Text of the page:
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CASS gets with the fiscal program

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In Brief

A recent report from the Chinese Academy of Social Sciences (thanks to World China Bridges for the link) has listed the 10 most serious social problems in China at the moment. The high expense and a lack of access to medical services topped the list.

"It's very rare in other countries that health care was the most serious social problem," the report said. "Instead of a simple problem about poor medical service, it is related to the country's reform on all public service sectors."

Given the authority of this source, this is an incredibly important admission. It is also a surprising admission. China has suffered dramatically from an inability to formulate comprehensive solutions to public policy problems. The most substantial of these weaknesses has been an inability to reform its fiscal system, which has been a considerable hindrance to the delivery of public goods. Nowhere has this been more obvious than the health care system.


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Part of the reason for this is historical. The end of the collective meant that the state became a far weaker presence within farmers’ lives. It also had considerable impact on China’s policy creation. The Central Government suffered from an inability to raise revenues to fulfil social spending obligations. This resulted in the disproportionate distribution of funds compared to mandates within China.

The Chinese health care system also changed significantly, and the onus shifted firmly onto the individual to fund their social spending under the “Family Responsibility System”.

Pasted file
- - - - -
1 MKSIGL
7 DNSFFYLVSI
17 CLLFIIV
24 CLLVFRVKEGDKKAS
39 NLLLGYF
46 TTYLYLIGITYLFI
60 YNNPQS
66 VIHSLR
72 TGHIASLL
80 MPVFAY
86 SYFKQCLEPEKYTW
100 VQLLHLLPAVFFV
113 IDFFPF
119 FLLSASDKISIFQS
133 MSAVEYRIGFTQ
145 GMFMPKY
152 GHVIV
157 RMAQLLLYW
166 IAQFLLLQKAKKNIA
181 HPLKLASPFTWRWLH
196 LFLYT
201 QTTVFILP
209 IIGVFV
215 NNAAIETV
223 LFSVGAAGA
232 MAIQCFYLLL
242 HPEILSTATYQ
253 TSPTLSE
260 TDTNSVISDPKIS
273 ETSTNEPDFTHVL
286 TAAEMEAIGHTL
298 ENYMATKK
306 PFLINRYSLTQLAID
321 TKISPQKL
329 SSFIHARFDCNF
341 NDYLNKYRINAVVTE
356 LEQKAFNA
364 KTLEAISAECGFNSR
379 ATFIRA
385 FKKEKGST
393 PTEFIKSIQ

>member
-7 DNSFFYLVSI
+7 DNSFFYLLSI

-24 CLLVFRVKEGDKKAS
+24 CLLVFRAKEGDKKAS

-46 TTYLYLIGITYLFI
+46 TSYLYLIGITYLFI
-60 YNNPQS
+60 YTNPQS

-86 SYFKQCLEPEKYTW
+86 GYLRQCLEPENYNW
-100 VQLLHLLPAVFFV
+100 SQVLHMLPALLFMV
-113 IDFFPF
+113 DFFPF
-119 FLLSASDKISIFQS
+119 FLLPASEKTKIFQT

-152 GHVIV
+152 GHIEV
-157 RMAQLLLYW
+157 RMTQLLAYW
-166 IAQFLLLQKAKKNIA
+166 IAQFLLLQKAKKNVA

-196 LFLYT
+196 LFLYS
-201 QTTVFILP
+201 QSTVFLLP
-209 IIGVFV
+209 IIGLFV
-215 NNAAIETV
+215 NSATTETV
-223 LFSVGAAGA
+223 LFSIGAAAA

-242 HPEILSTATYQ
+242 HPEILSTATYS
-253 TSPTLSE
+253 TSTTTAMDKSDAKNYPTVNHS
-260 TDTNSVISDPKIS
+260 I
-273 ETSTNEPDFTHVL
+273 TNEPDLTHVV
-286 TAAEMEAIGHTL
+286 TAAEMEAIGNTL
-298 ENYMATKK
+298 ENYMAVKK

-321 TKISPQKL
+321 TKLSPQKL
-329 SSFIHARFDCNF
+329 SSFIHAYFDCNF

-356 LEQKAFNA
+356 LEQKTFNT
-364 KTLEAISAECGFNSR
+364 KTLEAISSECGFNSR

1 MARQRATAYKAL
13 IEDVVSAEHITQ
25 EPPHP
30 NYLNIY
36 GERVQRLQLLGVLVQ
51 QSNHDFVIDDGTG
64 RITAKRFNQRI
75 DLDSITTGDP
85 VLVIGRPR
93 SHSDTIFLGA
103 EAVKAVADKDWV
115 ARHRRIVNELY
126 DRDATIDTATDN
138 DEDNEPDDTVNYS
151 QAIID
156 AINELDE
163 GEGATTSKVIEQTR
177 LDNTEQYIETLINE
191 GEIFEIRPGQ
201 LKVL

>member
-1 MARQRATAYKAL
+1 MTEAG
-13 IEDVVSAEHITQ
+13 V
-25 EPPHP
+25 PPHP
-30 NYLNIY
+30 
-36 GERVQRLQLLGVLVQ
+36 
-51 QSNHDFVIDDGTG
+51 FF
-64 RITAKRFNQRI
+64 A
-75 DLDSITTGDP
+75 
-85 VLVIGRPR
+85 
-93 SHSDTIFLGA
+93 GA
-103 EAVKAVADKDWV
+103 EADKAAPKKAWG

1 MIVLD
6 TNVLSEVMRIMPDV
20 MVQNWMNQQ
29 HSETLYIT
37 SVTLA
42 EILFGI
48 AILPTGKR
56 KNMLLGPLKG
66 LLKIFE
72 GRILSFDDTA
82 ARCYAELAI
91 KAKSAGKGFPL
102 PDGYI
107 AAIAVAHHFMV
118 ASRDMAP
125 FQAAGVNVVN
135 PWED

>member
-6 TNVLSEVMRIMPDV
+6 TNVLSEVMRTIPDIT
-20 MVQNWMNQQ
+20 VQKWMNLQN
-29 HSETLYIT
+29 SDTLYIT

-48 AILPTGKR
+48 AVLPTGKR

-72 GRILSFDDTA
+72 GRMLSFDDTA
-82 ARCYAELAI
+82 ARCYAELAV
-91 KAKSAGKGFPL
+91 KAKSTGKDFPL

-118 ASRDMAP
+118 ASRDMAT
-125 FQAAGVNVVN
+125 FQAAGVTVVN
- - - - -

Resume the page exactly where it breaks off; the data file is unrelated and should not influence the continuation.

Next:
This changing context had a major impact on service delivery within rural areas of China. The weakening of the role of the state led to a drastic fall in funds available to the providers, and simultaneously reduced the role of the state as a supervisory mechanism over health care providers.

Weaknesses in the fiscal system then exacerbated service delivery problems. The 1994 tax reforms, establishment of hard budget constraints and consequent need to raise revenues provided perverse incentives for the providers.

Resolving health care problems in China urgently requires a reformation of these poor incentives for health care providers. There is limited market competition, yet the social spending structure means that there also is not effective government supervision. If flawed incentives for providers are not changed, an influx of greater money and access into the system (such as that currently occurring under the New Cooperative Medical Scheme) will merely reinforce the incentives for providers to overtreat or overcharge.

Recent reports like this one from CASS hopefully presage a shift in Chinese public policy, and changes in the Chinese fiscal system. This shift would be both vital and overdue.

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